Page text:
Boys Festival (Festa dos Rapazes), a Christmas tradition - All About Portugal
Boys Festival (Festa dos Rapazes) is one of the most emblematic Portuguese Christmas traditions and a symbol of the Bragança Christmas.
Boys Festival (Festa dos Rapazes) is one of the most emblematic Portuguese regional Christmas traditions and a cultural symbol of Bragança, one of the most Portuguese northern cities. This celebration, associated with the cult of Saint Stephen, is part of the winter solstice festivities that are held in the region between December 24th and January 6th (between Christmas and Epiphany) and in ancient times were dedicated to the cult of the Sun. After the advent of Christianity, the Church adapted this celebration, giving it a Christian character and integrating it in celebrations of Christmas.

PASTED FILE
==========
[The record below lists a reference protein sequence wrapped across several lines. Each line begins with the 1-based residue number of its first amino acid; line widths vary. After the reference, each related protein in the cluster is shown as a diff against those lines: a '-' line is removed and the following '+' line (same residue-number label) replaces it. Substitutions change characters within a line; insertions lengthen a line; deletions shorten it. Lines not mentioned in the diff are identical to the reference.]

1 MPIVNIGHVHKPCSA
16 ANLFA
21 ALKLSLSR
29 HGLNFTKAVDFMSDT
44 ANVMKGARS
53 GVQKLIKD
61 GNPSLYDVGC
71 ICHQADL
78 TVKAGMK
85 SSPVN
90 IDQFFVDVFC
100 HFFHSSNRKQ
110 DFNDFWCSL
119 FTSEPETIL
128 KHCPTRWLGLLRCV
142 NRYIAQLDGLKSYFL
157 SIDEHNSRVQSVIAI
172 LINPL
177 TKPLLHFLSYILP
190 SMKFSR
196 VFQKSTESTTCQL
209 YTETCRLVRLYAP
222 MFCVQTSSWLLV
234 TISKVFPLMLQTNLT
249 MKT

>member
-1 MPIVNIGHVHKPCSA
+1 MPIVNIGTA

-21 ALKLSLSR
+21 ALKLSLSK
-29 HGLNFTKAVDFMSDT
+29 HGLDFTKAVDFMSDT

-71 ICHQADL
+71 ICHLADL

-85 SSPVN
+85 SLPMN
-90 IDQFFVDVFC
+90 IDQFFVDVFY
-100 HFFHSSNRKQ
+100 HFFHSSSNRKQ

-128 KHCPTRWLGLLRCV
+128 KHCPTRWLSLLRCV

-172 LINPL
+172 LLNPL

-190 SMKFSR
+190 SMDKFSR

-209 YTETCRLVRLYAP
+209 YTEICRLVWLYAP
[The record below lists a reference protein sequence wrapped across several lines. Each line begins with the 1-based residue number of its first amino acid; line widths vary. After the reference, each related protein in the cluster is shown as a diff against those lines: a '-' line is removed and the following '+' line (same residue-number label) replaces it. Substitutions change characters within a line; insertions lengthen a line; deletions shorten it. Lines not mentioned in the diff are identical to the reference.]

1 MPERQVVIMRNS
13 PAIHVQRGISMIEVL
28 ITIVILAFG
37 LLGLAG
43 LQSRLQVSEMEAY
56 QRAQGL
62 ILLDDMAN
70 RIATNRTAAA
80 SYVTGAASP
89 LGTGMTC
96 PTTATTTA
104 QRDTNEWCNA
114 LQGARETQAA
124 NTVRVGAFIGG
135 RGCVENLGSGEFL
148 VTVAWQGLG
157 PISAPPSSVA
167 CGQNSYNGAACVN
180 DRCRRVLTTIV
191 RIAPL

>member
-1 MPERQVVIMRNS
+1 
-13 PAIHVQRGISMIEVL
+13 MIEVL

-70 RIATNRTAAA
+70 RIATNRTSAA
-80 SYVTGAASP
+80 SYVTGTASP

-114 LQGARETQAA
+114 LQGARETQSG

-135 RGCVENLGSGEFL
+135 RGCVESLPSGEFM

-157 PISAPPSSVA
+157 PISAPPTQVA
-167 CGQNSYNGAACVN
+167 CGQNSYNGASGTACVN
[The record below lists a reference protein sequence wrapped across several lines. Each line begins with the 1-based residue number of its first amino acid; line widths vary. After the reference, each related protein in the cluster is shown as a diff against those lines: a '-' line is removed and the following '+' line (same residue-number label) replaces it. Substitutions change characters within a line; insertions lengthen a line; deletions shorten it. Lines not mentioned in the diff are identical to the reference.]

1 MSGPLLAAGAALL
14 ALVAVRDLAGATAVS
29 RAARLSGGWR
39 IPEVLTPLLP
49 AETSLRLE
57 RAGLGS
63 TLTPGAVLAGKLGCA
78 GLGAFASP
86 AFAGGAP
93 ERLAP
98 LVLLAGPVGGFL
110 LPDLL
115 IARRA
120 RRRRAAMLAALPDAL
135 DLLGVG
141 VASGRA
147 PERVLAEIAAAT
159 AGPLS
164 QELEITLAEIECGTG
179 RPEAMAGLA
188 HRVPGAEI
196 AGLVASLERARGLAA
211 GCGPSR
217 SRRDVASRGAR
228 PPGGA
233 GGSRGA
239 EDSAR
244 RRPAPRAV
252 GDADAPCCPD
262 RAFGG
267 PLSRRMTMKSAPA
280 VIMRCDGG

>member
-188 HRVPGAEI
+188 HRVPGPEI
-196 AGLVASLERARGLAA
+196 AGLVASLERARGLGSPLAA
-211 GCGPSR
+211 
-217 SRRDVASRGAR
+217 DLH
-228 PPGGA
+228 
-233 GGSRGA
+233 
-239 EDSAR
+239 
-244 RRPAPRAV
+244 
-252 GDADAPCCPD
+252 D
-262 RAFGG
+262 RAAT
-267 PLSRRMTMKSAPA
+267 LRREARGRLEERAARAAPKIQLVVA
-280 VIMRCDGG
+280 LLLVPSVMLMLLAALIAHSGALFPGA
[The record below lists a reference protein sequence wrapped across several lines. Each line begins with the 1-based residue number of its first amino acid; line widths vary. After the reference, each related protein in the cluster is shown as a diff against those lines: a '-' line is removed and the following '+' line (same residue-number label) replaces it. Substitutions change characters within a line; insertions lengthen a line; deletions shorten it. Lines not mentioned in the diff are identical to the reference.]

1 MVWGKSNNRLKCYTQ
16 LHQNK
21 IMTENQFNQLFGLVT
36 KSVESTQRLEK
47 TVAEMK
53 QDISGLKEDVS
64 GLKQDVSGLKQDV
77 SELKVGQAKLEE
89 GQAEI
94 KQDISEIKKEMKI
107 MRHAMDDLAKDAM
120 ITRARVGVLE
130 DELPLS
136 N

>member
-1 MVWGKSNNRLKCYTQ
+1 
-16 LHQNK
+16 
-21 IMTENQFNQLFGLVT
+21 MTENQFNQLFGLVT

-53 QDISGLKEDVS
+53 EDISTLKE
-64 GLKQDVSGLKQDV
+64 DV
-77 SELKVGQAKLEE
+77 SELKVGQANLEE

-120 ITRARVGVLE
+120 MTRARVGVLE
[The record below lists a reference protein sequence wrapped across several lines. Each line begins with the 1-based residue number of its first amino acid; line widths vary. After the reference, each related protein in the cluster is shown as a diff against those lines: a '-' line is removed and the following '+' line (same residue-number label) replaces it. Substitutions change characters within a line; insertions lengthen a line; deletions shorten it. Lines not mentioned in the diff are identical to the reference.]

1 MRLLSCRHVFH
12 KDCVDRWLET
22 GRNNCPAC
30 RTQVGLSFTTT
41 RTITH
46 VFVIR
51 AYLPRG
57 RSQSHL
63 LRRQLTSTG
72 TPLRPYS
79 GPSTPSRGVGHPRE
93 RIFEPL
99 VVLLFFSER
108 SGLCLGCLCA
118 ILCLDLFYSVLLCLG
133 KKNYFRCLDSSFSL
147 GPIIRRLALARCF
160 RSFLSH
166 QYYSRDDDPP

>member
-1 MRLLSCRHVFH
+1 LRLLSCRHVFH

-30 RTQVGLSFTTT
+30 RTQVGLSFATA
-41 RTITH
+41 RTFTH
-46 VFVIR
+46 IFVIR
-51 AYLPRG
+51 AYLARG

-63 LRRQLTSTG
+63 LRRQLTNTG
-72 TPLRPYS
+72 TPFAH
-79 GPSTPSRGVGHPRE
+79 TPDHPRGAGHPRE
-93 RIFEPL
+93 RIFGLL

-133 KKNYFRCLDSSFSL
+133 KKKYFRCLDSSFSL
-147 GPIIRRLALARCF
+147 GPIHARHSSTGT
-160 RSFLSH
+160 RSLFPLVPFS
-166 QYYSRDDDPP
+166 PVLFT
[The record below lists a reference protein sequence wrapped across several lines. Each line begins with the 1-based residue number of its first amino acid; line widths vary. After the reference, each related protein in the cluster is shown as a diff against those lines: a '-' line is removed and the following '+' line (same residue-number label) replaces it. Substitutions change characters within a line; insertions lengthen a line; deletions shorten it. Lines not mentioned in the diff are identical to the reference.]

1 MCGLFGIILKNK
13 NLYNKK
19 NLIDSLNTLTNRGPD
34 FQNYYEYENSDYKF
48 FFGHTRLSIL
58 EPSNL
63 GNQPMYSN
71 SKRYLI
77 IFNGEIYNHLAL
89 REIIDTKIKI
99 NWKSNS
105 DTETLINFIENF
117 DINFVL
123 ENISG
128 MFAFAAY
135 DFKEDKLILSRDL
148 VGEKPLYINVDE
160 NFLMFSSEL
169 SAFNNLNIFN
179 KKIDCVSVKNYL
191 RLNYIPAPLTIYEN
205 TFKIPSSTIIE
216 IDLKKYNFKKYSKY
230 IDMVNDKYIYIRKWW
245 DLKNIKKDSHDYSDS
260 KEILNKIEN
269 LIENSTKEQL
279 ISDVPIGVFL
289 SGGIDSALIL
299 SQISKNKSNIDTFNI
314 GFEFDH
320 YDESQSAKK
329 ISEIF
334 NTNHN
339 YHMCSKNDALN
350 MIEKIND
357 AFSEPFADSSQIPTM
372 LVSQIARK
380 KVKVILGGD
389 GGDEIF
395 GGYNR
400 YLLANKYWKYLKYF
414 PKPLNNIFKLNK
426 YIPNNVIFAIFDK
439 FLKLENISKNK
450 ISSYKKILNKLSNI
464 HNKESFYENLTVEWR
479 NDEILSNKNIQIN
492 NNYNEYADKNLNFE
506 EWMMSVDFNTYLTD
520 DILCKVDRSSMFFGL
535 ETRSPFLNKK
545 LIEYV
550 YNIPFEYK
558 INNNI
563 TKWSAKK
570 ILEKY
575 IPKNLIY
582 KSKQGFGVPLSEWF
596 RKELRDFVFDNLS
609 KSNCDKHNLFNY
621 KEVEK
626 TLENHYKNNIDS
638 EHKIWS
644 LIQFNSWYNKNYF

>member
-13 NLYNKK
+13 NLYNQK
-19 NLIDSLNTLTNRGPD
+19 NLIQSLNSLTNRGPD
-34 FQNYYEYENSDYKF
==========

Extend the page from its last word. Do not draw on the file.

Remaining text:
Boys Festival (Festa dos Rapazes) tradition
Since the early days of December, young boys go each night around the village, announcing the Festival with the sound of bagpipes.
On December 24th, at dawn, young men dressed in costumes made of burlap clothes with tin or wood masks and wearing cow bells around their waists go around the streets playing bagpipes and drums and singing ancient chants, raising funds for the church. They are called chocalheiros, zangarões, mascarões and caretos.
After Mass, a group of young men (above 16 years old), wearing the masks, go from door to door demanding the king’s tribute – usually sausages, cheeses, bread and wine. Then they occupy strategic positions in order to scare the inhabitants, namely women and children, forcing them to gather in the village square where wish all a Merry Christmas and make sarcastic comments on the most important events that happened along the year.
On the eve of the 26th the boys gather for a supper and elect next year Mordomos (persons uncharged with the Festival organization). The Mordomos have a distinctive hat decorated with red strips hanging on their backs that is passed on each year.
The meal is followed by a ball attended also by the village girls, which ends the celebrations.